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Чем гоблины отличаются от орков ?

Гоблины и орки

    Начнем с того, что орки - испорченные эльфы. В то время как гоблины - судя по всему отдельный вид.

Другое мнение   Hе доказано. Это лишь одна из версий. Есть мнение, что "оркор" - собирательное название ВСЕЙ нечисти.

Другое мнение   

  1. Внешним видом. причем очень сильно. Орки зеленые и чаще всего с человека размером, гоблины они поменьше и волосатые.
  2. происхождением.
  3. Отношением к людям, эльфам, гномам, etc. подразумевается наличие первого гнома, который имел хорошие отношения с горными орками, потом они переругались все равно, но гномов орки любят больше чем людей и конфликтуют с ними реже.
  4. в принципе разные линии развитя нелюди.

Другое мнение   What was the relationship between Orcs and Goblins?

They are different names for the same race of creatures. Of the two, "Orc" is the correct one. This has been a matter of widespread debate and misunderstanding, mostly resulting from the usage in _The Hobbit_ (Tolkien had changed his mind about it by LotR but the confusion in the earlier book was made worse by inconsistant backwards modifications). There are a couple of statements in The Hobbit which, if taken literally, suggest that Orcs are a subset of goblins. If we are to believe the indications from all other areas of Tolkien's writing, this is not correct. These are: some fairly clear statements in letters, the evolution of his standard terminology (see next paragraph), and the actual usage in LotR, all of which suggest that "Orc" was the true name of the race. (The pedigrees in Tolkien: The Illustrated Encyclopedia are thoroughly innaccurate and undependable.)

What happened was this. The creatures so referred to were invented along with the rest of Tolkien's subcreation during the writing of the Book of Lost Tales (the "pre-Silmarillion"). His usage in the early writing is somewhat varied but the movement is away from "goblin" and towards "orc". It was part of a general trend away from the terminology of traditional folklore (he felt that the familiar words would call up the wrong associations in the readers' minds, since his creations were quite different in specific ways). For the same general reasons he began calling the Deep Elves "Noldor" rather than "Gnomes", and avoided "Faerie" altogether. (On the other hand, he was stuck with "Wizards", an "imperfect" translation of Istari ('the Wise'), "Elves", and "Dwarves"; he did say once that he would have preferred "dwarrow", which, so he said, was more historically and linguistically correct, if he'd thought of it in time ...)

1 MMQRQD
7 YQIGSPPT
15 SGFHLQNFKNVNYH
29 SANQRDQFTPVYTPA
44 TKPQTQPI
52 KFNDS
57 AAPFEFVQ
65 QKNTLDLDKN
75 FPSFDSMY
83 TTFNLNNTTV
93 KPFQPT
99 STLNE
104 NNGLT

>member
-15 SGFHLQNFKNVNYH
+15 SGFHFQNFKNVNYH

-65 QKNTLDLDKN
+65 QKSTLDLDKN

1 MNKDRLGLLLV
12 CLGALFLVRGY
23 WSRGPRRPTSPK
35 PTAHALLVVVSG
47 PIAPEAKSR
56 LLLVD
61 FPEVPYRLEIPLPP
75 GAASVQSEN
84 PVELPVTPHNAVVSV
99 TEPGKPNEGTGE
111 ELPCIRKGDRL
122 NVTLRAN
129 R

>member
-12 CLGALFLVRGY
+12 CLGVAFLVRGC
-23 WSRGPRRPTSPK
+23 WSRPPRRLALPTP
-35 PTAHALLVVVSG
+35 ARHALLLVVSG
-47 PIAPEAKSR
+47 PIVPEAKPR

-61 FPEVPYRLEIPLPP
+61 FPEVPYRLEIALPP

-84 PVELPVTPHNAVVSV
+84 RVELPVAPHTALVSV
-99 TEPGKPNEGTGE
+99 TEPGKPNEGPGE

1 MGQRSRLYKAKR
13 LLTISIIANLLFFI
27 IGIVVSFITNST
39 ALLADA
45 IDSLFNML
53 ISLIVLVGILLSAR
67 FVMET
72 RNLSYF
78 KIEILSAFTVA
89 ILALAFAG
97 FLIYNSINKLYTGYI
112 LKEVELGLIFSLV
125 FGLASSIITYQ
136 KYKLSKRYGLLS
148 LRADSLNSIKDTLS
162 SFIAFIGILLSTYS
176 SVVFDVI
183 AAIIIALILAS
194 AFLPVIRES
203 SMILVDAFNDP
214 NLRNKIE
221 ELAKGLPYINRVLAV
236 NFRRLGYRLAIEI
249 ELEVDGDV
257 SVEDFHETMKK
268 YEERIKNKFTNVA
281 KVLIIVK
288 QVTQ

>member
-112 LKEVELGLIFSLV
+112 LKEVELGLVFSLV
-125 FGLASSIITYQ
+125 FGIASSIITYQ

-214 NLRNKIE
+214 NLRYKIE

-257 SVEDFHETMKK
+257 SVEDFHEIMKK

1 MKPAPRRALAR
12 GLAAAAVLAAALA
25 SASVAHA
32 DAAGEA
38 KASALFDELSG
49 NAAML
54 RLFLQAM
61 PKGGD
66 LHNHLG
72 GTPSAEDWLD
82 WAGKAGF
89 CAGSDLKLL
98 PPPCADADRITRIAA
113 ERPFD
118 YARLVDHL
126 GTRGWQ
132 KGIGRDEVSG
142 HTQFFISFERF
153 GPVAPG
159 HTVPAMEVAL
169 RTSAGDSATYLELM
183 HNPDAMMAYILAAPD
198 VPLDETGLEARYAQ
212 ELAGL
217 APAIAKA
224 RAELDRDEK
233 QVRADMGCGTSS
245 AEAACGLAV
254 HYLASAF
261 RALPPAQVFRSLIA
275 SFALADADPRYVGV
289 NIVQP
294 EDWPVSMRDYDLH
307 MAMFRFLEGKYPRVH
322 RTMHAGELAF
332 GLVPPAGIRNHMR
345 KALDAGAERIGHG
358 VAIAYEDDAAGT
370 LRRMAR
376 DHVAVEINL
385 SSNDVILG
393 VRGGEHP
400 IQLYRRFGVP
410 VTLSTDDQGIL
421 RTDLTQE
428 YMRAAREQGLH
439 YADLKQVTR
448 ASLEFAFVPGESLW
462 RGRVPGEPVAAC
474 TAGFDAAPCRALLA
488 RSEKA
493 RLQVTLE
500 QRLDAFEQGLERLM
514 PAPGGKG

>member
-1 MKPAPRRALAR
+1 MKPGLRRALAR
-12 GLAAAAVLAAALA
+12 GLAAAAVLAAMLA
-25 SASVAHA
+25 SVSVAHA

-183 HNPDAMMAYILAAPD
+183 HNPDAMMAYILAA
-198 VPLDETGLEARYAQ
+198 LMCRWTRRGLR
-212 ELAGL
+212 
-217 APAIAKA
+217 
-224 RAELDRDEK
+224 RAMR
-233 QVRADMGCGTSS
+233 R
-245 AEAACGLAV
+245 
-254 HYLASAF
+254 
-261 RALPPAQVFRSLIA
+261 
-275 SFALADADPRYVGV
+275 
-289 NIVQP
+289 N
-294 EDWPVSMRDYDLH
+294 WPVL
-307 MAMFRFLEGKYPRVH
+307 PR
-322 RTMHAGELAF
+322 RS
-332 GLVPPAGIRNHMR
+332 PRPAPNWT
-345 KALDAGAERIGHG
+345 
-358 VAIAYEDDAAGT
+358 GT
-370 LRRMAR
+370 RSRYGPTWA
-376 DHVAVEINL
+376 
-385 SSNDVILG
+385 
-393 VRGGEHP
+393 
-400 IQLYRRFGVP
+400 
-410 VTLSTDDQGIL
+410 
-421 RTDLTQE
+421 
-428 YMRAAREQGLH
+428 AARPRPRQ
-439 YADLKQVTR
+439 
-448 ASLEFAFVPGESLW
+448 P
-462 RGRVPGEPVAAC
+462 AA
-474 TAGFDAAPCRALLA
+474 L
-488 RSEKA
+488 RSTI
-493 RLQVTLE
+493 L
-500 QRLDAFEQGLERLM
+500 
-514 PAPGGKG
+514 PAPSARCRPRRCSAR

In _The Hobbit_, which originally was unconnected with the Silmarillion, he used the familiar term "goblin" for the benefit of modern readers. By the time of LotR, however, he'd decided that "goblin" wouldn't do -- Orcs were not storybook goblins (see above). (No doubt he also felt that "goblin", being Romance-derived, had no place in a work based so much on Anglo-Saxon and Northern traditions in general.) Thus, in LotR, the proper name of the race is "Orcs" (capital "O"), and that name is found in the index along with Ents, Men, etc., while "goblin" is not in the index at all. There are a handful of examples of "goblin" being used (always with a small "g") but it seems in these cases to be a kind of slang for Orcs.

Tolkien's explanation inside the story was that the "true" name of the creatures was Orc (an anglicized version of Sindarin *Orch* , pl. *Yrch*). As the "translator" of the ancient manuscripts, he "substituted" "Goblin" for "Orch" when he translated Bilbo's diary, but for The Red Book he reverted to a form of the ancient word.

[The actual source of the word "orc" is Beowulf: "orc-nass", translated as "death-corpses". It has nothing to do with cetaceans.]